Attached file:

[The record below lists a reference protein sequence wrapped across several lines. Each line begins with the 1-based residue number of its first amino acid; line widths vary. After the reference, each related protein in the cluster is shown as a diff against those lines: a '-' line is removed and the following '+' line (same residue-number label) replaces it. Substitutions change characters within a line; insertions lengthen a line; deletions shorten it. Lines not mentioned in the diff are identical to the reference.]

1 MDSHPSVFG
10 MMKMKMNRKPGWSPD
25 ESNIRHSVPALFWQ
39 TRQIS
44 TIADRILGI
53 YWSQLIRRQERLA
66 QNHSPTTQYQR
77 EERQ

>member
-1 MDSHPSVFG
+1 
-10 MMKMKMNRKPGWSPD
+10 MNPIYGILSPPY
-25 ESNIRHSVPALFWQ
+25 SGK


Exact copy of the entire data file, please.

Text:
[The record below lists a reference protein sequence wrapped across several lines. Each line begins with the 1-based residue number of its first amino acid; line widths vary. After the reference, each related protein in the cluster is shown as a diff against those lines: a '-' line is removed and the following '+' line (same residue-number label) replaces it. Substitutions change characters within a line; insertions lengthen a line; deletions shorten it. Lines not mentioned in the diff are identical to the reference.]

1 MDSHPSVFG
10 MMKMKMNRKPGWSPD
25 ESNIRHSVPALFWQ
39 TRQIS
44 TIADRILGI
53 YWSQLIRRQERLA
66 QNHSPTTQYQR
77 EERQ

>member
-1 MDSHPSVFG
+1 
-10 MMKMKMNRKPGWSPD
+10 MNPIYGILSPPY
-25 ESNIRHSVPALFWQ
+25 SGK